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The ‘customer’ word helps us to put people first, says HMRC

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Use of the term ‘customer’ helps to remind HMRC staff that taxpayers and tax credit claimants deserve ‘the same consideration and attention that those who use commercial services receive’, HMRC told Tax Journal today in response to a new campaign launched by Taxation magazine.

An e-petition calling on the government to ‘stop HMRC calling taxpayers customers’ has attracted more than 280 signatures since Taxation Editor Mike Truman launched the I am not a customer campaign in this week’s issue of the magazine, which is published by Tax Journal’s publisher LexisNexis.

Truman said the term showed ‘no sign of gaining traction’ outside the department’s own documents. The result was a ‘strange schism in which the profession and the department seem to be talking different languages’.

HMRC had offered two reasons for using the term ‘customers’, he wrote. First, ‘taxpayers’ was too narrow a description of the people HMRC dealt with. Truman suggested that there was no reason why HMRC should not address tax credits claimants as ‘claimants’.

The second reason was that use of the term was ‘meant to make HMRC officers adopt a “customer service” mentality. ‘The justification for this was that it was a much-needed change in approach for HMRC staff, and would result in a significantly better level of service for taxpayers and claimants,’ Truman said. ‘It clearly hasn’t, though that may be due in large part to the fact that the department is trying to make do with far fewer staff. However, there is also a fundamental flaw in the concept. HMRC seem to have bought the line from business that what they want to do is provide great service to their customers.’

‘I am not a customer’ – reaction posted on Twitter

Kevin Reed: Can't find fault in Mike Truman's views ... I Am Not A Customer, I Am A Taxpayer.

Jeremy Newman: I am not a customer– great article. Please sign the petition!

Andrew Brooks: I am not a customer.

Ben Saunders: I abhor the use of the term ‘customer service’ by HMRC. It should be ‘public service’ if anything. They are public servants.

David Eckhoff: HMRC uses 'customer'? Like our 'customer-focused' railways??! You really could not make that up.

Businesses made a profit from customers by giving those who paid the most the best levels of service, Truman argued. ‘It is no surprise that in a “customer-centric” HMRC, the one area getting rave reviews is the Large Business Service, with the High Net Worth Unit beginning to garner grudging praise as well. Nor is it any surprise that the average taxpayers (and their advisers) get a process-driven level of service from call centres – they simply are not worth putting more resources into because they don’t produce as much revenue.’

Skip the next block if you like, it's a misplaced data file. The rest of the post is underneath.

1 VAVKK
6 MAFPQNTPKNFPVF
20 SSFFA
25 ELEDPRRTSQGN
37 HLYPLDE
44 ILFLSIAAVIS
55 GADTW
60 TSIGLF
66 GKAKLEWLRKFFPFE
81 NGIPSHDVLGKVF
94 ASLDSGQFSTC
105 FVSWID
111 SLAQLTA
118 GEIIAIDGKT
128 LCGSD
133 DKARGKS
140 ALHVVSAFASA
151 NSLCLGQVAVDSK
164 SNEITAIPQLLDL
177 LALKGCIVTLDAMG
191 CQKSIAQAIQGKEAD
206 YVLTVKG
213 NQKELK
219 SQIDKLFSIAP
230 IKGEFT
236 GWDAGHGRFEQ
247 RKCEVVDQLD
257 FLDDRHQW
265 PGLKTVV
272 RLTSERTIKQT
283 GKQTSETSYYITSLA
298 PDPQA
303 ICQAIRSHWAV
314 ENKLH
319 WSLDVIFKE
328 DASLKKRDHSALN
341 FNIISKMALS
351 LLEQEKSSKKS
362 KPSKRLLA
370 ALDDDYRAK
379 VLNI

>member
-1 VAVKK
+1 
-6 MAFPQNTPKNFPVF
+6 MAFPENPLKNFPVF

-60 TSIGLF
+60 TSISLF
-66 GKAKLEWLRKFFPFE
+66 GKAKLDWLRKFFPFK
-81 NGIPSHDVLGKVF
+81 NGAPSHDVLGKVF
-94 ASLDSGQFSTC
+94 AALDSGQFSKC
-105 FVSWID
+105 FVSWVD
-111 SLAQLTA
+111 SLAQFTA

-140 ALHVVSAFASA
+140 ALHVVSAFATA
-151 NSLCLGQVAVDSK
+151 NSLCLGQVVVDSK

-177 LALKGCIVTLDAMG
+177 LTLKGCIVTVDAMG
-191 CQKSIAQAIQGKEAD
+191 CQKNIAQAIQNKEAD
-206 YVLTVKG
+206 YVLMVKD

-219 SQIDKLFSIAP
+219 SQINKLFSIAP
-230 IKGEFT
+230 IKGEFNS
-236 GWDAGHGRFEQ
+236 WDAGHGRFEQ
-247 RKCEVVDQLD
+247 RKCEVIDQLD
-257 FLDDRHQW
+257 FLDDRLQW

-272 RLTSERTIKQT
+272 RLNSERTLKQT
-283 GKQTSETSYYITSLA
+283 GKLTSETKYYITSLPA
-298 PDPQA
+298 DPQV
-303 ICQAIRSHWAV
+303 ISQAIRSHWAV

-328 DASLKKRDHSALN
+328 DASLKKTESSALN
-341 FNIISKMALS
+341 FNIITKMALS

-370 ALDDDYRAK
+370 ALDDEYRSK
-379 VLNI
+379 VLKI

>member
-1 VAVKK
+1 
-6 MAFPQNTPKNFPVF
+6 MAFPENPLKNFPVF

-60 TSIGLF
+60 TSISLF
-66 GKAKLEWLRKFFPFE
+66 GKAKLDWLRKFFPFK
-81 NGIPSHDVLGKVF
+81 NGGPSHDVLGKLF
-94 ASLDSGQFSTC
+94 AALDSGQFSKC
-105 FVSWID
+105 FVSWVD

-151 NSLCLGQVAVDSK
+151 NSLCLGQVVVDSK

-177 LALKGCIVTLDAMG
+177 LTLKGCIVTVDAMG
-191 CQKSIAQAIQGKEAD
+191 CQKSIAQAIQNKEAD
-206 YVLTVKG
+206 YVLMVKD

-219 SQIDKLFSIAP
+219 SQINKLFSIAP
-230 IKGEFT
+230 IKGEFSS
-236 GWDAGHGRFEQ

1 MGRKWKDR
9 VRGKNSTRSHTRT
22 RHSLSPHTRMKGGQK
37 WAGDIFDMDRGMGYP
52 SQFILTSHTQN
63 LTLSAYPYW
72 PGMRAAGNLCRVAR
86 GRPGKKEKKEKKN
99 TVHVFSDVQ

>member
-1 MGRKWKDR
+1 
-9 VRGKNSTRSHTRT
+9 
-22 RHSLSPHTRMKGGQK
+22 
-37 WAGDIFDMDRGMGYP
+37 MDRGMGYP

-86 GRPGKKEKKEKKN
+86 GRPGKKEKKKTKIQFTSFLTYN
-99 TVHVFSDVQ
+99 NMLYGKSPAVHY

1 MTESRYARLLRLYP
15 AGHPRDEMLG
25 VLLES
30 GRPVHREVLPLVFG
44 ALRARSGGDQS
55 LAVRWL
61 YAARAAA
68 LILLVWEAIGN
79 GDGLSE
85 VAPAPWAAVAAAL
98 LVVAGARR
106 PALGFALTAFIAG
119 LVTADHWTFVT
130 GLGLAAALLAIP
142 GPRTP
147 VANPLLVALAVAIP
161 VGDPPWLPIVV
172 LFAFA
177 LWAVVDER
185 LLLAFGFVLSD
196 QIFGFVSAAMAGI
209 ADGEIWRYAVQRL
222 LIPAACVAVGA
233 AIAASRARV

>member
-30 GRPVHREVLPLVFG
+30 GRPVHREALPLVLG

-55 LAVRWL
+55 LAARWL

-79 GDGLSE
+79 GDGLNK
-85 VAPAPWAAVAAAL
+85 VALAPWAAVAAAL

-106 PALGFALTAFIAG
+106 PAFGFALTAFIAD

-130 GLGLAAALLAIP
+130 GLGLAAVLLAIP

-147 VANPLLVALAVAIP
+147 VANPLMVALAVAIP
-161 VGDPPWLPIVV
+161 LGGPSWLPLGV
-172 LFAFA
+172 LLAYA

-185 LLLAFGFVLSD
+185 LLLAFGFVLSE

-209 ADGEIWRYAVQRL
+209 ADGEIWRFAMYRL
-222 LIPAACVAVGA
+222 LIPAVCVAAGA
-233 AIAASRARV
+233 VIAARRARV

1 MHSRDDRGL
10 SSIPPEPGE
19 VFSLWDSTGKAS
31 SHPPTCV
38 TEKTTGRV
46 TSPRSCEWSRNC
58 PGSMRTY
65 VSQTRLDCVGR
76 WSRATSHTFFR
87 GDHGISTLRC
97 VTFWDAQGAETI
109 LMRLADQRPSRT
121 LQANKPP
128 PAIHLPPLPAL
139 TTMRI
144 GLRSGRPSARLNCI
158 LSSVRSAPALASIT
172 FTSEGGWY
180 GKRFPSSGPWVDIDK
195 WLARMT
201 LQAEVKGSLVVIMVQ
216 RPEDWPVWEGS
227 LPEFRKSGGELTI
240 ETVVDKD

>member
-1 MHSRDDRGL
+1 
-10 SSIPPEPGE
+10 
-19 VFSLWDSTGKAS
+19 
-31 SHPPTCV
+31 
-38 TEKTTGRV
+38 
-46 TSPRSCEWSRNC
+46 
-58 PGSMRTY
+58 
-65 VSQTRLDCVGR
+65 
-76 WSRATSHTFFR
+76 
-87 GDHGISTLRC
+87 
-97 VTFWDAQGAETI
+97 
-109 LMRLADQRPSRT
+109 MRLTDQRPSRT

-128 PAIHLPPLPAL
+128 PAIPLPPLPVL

An HMRC spokesperson told Tax Journal that the department had no plans to stop using the term, which underpinned its thinking about ‘how we should relate to the millions of people we serve’.

HMRC would listen to its critics, she added, but ‘we believe the term plays an important part in helping us to take forward our strategy of putting people at the heart of everything we do’.

The e-petition, created by Stuart Herd, had received two signatures when Truman published his article.

‘A customer has to be treated exceptionally well’

Tax Journal put a series to questions to HMRC this morning. HMRC's response is set out below.

Tax Journal: Does HMRC accept that use of the term ‘customer’ is not appropriate?

HMRC: Language is important. We use the term ‘customer’ to underpin our thinking about how we should relate to the millions of people we serve. The word ‘customer’ invites a different provider orientation, with its implication of choice. We know that it is this that irritates our critics but it is exactly this point that needs to be thought about when defining how we connect with people. We must ask ourselves: ‘If this person had a choice would they come back to us?’ If the answer is ‘no’ then we need to address that. We do not want to be the kind of organization that takes people for granted because we can. We think it is inevitable that when you think of someone who comes to you through choice and has to be encouraged back through the quality of service they experience even when this is not literally the case this will feed through into the quality of service you provide. A customer has to be treated exceptionally well and that is what we aspire to. We want to think of the millions of people we serve as deserving of the same consideration and attention that those who use commercial services receive. So no the use of ‘customer’ is not inappropriate.

Tax Journal: Does HMRC intend to continue to use the term?

HMRC: We do.

Tax Journal: Are there any plans to stop using the term, and if so when will the change take place and what terms will be used instead?

HMRC: We think using the term ‘customer’ underlines the fact that the people we serve are entitled to be treated as though they could receive the services they get from us elsewhere. It is right that we have the mind-set of an organization faced with tough competition for the people we deliver our services to.

Tax Journal: Do you have any comment on Mike Truman’s article or the campaign?

HMRC: We always welcome robust debate. The views that Mike’s campaign will generate (and we think there will be many) will contribute to an interesting and important conversation – one to which we are likely to contribute. We know that not everyone likes our use of the term ‘customer’ and we will certainly listen to the views of our critics but we believe the term plays an important part in helping us to take forward our strategy of putting people at the heart of everything we do.